A conversation with Dr. T. Richard Snyder about the inspiring work of restorative justice. This approach brings together the victim, the offender and the community of people affected by a crime in order to find solutions that not only work to repair the damage, but build healing for all the parties involved. Hear how a profoundly different approach to corrections, built on the example of South Africa’s Truth and Reconciliation Commission, actually reduces recidivism and builds community.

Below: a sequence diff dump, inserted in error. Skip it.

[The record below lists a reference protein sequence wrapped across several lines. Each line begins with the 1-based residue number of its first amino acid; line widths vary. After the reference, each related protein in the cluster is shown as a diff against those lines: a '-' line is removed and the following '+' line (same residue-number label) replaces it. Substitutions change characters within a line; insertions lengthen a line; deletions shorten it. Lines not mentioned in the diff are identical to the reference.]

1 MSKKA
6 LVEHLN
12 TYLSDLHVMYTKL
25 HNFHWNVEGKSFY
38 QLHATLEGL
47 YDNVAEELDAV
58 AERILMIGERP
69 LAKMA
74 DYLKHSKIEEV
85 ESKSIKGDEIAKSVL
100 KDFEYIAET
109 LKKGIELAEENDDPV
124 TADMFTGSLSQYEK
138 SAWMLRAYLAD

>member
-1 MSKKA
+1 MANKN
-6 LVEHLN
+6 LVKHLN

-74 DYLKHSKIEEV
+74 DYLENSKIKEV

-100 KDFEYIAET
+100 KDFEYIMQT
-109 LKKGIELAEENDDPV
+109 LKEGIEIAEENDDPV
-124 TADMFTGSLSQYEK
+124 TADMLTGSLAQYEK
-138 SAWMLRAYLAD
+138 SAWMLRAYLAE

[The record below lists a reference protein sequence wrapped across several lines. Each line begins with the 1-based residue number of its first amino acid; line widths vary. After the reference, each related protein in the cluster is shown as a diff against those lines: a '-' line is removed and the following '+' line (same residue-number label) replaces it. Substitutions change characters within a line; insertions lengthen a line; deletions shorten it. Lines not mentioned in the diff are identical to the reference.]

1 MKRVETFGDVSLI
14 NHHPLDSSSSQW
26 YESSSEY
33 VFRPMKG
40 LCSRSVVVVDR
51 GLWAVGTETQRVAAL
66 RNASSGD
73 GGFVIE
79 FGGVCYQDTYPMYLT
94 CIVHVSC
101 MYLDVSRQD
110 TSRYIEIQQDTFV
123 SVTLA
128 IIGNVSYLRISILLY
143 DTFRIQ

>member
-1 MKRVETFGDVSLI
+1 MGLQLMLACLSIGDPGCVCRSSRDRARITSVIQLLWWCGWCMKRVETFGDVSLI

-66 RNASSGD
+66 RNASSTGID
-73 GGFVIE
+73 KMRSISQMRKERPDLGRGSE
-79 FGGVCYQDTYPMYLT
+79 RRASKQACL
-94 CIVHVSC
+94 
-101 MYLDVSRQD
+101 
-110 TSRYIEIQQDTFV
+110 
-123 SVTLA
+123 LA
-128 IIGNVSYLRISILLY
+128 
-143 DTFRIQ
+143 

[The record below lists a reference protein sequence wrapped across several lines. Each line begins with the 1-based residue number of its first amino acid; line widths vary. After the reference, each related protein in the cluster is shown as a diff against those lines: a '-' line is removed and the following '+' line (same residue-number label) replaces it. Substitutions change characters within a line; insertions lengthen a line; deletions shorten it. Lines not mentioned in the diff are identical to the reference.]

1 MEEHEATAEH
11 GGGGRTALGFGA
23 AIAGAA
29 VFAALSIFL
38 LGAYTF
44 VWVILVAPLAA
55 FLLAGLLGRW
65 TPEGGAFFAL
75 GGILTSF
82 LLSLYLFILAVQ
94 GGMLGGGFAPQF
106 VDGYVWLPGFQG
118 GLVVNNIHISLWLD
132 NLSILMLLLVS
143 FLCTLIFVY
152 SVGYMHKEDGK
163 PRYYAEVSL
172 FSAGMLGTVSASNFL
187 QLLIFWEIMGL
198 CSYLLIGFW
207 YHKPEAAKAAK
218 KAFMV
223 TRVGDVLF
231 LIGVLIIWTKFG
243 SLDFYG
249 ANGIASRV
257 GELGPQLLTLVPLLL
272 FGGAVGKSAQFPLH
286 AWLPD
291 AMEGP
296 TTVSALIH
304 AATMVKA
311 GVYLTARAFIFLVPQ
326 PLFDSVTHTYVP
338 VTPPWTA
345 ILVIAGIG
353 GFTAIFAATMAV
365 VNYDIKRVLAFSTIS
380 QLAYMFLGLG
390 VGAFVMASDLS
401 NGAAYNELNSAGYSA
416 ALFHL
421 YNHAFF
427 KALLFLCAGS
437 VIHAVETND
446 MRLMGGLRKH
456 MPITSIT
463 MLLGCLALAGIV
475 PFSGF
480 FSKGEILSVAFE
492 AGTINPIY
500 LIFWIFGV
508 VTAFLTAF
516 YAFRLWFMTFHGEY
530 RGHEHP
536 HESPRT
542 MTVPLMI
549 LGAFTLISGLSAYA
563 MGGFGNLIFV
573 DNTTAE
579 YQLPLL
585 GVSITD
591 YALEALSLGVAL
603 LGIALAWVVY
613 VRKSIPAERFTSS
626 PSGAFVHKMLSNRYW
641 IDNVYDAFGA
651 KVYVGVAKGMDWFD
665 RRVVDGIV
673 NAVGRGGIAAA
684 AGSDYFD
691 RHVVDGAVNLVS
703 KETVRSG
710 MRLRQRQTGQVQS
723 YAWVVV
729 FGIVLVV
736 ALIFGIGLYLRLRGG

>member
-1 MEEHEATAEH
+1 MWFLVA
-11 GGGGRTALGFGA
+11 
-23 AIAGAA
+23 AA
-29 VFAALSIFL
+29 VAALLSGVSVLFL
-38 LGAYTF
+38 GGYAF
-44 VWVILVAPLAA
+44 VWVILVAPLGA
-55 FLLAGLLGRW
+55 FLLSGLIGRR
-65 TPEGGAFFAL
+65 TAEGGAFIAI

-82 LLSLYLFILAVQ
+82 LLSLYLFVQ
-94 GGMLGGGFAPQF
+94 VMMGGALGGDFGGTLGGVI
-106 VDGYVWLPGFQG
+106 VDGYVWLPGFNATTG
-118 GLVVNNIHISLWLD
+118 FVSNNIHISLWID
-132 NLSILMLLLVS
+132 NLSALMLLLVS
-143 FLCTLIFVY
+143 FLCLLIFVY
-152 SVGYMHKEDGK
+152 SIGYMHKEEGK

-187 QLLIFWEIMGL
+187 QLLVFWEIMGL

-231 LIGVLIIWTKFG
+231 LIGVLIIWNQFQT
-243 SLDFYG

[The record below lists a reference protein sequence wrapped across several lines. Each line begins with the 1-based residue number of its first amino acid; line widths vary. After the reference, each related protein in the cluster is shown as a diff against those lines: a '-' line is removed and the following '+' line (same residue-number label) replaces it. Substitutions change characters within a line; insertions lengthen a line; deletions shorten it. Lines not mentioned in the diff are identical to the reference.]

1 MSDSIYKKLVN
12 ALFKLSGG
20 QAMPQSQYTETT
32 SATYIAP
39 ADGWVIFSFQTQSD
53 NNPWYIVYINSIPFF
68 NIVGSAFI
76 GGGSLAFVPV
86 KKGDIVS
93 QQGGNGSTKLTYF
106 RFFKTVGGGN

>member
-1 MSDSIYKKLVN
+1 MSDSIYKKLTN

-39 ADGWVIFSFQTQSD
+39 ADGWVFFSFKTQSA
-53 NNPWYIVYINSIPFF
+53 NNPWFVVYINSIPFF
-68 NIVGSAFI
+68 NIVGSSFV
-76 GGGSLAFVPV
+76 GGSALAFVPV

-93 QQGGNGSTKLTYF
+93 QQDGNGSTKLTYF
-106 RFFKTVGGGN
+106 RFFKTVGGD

An interview with psychiatrist, Dr. Jim Gilligan, former mental health director for the prison system in Massachusetts, and the author of three books on violence. Dr. Gilligan reports that many of his patients told him that they had committed murder and other acts of violence because they felt disrespected. He reports that for these men, feeling treated as if they were one down, weak or inferior was intolerable, and that violence was their only means of reclaiming pride or self-esteem. He also observes that punishment tends to generate violence, both in parenting and in our penal system. Punishment relieves people of the guilt (that inhibits violence), but increases their shame, which fuels violent acting out. Under his tenure, the only prison program that successfully reduced recidivism to zero, was offering course toward a college degree. In those men who completed the program, they now had non-violent means of reclaiming their self-esteem, and feeling less ashamed.